Deadlines are not your worst enemy

by Robin Lovett
published in Writing

Deadlines are terrifying.

They’re funny little things almost made to be broken, but without them we’d get nothing done. (Even this article, I’m turning in two days late, but if there wasn’t a deadline, would I write it at all? Probably not.)

Reaching a book deadline involves a lot of panic. Or at least, it does for me. I have three months to write book one for my publisher, followed by another three month deadline for book two. I signed that contract. I agreed to this.

I agreed to this?! Was that me? I must have been out of my mind! I just have to remember… It’s a good thing!

Deadlines mean people want to read our work and have faith that we can do this. And the truth is—we can. Even though remembering it in the midst of our struggle is hard.

The only medicine I’ve found is to make a plan. Whether I stick to it or not, just having one gives me the security to NOT PANIC! Or at least, not so badly it’s debilitating.

There are four crucial levels to making the plan.

1) Be aware of your deadline

When is it and what’s going on in your life between now and then? Plan ahead. Know which days and weeks you’re likely to get lots of work done and which ones realistically you’re not likely to get much writing time. Make plans to utilize your windows of optimal work time.

2) Work backwards

Start from your deadline and figure out how many weeks you’ll need for time off, final edits, and critique partners, etc. This will tell you when your first draft needs to be done.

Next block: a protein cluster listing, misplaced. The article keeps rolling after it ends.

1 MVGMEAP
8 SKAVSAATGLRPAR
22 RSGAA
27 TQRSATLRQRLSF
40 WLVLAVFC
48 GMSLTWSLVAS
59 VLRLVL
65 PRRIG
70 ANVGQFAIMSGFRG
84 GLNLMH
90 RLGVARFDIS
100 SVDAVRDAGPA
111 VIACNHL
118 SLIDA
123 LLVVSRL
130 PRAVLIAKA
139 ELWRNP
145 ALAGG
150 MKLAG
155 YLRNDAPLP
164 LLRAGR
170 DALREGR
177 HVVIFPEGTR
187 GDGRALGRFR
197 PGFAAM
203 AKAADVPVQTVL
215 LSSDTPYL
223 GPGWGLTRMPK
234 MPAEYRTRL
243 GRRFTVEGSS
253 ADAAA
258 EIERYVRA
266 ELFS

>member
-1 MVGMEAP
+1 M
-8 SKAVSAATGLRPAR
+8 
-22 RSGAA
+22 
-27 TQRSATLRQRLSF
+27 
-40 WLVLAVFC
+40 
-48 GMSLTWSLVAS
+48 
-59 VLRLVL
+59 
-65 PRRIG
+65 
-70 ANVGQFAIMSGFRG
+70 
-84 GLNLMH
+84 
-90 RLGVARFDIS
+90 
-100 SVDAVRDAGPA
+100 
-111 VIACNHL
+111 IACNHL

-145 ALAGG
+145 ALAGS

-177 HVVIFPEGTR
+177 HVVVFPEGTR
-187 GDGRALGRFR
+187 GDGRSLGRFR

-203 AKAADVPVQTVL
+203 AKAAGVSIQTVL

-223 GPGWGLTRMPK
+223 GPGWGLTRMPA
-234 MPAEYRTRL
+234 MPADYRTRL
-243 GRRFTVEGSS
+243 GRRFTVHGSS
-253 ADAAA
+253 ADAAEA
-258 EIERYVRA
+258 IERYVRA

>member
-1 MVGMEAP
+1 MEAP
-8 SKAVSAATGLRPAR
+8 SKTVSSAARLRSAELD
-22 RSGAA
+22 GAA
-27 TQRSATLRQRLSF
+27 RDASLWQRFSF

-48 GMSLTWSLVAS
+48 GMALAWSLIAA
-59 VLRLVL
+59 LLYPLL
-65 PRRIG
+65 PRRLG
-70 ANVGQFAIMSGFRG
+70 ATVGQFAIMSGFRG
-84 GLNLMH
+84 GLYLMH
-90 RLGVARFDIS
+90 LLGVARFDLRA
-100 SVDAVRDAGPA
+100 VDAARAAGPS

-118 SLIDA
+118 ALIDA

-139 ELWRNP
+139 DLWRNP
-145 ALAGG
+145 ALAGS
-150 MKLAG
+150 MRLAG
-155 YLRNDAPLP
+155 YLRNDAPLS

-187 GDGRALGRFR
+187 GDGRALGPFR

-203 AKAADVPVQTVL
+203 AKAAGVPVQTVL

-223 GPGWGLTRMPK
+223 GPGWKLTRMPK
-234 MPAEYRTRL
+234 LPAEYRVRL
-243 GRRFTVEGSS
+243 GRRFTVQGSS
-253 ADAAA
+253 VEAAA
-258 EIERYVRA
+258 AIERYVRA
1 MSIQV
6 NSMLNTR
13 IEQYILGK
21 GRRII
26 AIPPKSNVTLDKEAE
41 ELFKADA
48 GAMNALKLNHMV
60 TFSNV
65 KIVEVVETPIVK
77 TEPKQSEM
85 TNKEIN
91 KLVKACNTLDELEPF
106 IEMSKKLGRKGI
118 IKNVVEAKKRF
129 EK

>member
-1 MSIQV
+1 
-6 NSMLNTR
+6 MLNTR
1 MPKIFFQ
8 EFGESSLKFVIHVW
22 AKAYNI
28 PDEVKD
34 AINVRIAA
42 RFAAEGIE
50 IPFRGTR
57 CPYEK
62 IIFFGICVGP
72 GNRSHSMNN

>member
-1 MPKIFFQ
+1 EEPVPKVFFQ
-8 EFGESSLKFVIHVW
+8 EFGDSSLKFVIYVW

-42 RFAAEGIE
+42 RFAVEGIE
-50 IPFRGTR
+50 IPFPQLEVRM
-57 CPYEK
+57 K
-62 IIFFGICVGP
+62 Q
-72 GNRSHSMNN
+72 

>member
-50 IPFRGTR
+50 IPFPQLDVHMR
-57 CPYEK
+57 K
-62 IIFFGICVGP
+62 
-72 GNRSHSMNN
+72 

My current three month deadline / twelve week schedule (which I made backwards) looks like this:

  • Week 1-5 Write draft 1
  • Week 6 Time off from the draft
  • Week 7 Draft 2 edits
  • Week 8 Send draft 2 off to my critique partners.
  • Week 9 Work on edits from critique partners
  • Week 10-11 Send to my agent
  • Week 12 Final Edits

This is my goal schedule. It’s flexible. Those first five weeks of getting draft one done are the most crucial, and the time when I panic most.

3) Set small goals

So there’s no freaking out at a blank doc going, OMG 75,000 WORDS IN FIVE WEEKS! I’ll never make it!

Thinking that, I’ll be too scared to get anything done.

Dividing the word count over five weeks comes to a little over 2,000 words a day. For me, this is reasonable. I know my weekly schedule. Some days I’ll be lucky to get 1,000 words in, but other days I’ll have time for 3,000-4,000. It should even out.

But I always panic when I miss a day or two.

4) Panic a little, but not a lot

Pressure helps us get work done. It’s all about finding the right amount. Some weeks I’m going, “No, f#%*$ way is this happening.” But I have some cushion in my weekly plan, so it’s okay, I tell myself.

That little bit of panic I can handle. What I cannot handle is working on draft one until the day of the deadline. I know some authors who can finish their last chapter the day the book is due and send it in. That level of freak out would send me into debilitating panic attacks and make it impossible for me to even see the page.

Know yourself. Know what level of panic you’re capable of handling, and the optimal amount of pressure you need to get work done.

My schedule worked for my first deadline. I met it a week early—I still don’t know how that happened. Meanwhile, I’m in the middle of deadline two. I’m almost on schedule.

It doesn’t mean I’m not panicking. I’m learning to make friends with the panic.


Sarah-Lovett-photo-223x300Robin Lovett writes contemporary romances with her debut novel, Racing To You. Her next series, Bad Boys of Blackmail is scheduled for release the summer of 2017 through SMP Swerve. She is represented by Rachel Brooks of the L. Perkins Agency. She loves to chat on Twitter @LovettRomance and every Sunday evening you can find her chatting with other romance writers at #RWChat.

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